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Unlike many southern universities, the University of North Carolina largely escaped the ravages brought on by the Civil War.  The campus was occupied briefly by Union forces during the spring of 1865; however, negotiations between the university’s President Swain and General William Sherman ensured that the occupation did not result in any substantial destruction of the campus buildings or other property.  The greatest act of vandalism apparently was the stabling of horses in several university buildings, including the library.

Eleanor Swain
Smith D Atkins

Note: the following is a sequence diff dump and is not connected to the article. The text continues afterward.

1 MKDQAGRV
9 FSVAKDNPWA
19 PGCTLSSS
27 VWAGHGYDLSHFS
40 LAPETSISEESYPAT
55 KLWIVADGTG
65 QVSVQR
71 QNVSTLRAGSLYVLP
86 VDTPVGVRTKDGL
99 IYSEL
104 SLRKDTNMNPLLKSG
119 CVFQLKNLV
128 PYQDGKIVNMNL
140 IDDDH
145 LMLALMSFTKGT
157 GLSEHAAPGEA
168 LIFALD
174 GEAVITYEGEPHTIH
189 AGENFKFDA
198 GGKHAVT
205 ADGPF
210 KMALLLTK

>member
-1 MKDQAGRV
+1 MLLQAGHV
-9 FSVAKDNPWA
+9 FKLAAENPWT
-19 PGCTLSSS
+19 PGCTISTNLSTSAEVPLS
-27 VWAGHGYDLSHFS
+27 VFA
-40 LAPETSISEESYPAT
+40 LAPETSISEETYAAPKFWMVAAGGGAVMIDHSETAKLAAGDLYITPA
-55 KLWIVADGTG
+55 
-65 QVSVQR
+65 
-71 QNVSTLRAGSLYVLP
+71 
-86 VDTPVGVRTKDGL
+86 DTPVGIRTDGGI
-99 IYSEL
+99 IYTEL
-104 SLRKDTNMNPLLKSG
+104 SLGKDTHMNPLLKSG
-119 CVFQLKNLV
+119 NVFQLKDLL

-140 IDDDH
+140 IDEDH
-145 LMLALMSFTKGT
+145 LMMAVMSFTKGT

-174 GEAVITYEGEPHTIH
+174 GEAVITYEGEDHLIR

However, far greater outrage, both within Chapel Hill and statewide, resulted when Swain’s daughter, Eleanor, fell in love and married General Smith Atkins, commander of the occupying Union forces. Atkins would order the regimental band to serenade the twenty-one-year-old Eleanor every night, and gifted both Eleanor and her father, David, with two fine horses.  In spite of their differences, they married on August 23, 1865, and lived happily together until Eleanor’s death in 1881. Sadly, this romance impacted her father, David Swain’s Presidency at the University adversely, until his untimely death in 1868. They were seen from many of the Confederate supporters in North Carolina as traitors (